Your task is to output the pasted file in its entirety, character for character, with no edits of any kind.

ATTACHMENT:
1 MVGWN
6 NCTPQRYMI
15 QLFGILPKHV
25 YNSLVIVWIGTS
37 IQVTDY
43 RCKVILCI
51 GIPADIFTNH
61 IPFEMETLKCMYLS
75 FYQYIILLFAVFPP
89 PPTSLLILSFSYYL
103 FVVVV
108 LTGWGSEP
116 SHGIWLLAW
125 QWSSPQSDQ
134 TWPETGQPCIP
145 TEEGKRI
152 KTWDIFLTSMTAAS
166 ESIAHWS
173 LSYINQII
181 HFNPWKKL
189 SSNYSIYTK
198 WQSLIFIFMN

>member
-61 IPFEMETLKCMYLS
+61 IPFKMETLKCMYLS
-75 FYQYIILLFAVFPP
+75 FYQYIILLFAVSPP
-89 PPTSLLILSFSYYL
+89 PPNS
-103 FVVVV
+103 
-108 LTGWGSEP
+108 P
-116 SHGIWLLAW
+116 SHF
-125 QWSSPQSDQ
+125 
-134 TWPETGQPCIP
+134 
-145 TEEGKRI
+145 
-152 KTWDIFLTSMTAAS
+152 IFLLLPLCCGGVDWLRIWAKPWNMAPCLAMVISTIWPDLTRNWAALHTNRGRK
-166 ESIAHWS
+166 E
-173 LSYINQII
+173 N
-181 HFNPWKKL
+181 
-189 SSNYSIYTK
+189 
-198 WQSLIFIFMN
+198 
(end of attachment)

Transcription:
1 MVGWN
6 NCTPQRYMI
15 QLFGILPKHV
25 YNSLVIVWIGTS
37 IQVTDY
43 RCKVILCI
51 GIPADIFTNH
61 IPFEMETLKCMYLS
75 FYQYIILLFAVFPP
89 PPTSLLILSFSYYL
103 FVVVV
108 LTGWGSEP
116 SHGIWLLAW
125 QWSSPQSDQ
134 TWPETGQPCIP
145 TEEGKRI
152 KTWDIFLTSMTAAS
166 ESIAHWS
173 LSYINQII
181 HFNPWKKL
189 SSNYSIYTK
198 WQSLIFIFMN

>member
-61 IPFEMETLKCMYLS
+61 IPFKMETLKCMYLS
-75 FYQYIILLFAVFPP
+75 FYQYIILLFAVSPP
-89 PPTSLLILSFSYYL
+89 PPNS
-103 FVVVV
+103 
-108 LTGWGSEP
+108 P
-116 SHGIWLLAW
+116 SHF
-125 QWSSPQSDQ
+125 
-134 TWPETGQPCIP
+134 
-145 TEEGKRI
+145 
-152 KTWDIFLTSMTAAS
+152 IFLLLPLCCGGVDWLRIWAKPWNMAPCLAMVISTIWPDLTRNWAALHTNRGRK
-166 ESIAHWS
+166 E
-173 LSYINQII
+173 N
-181 HFNPWKKL
+181 
-189 SSNYSIYTK
+189 
-198 WQSLIFIFMN
+198 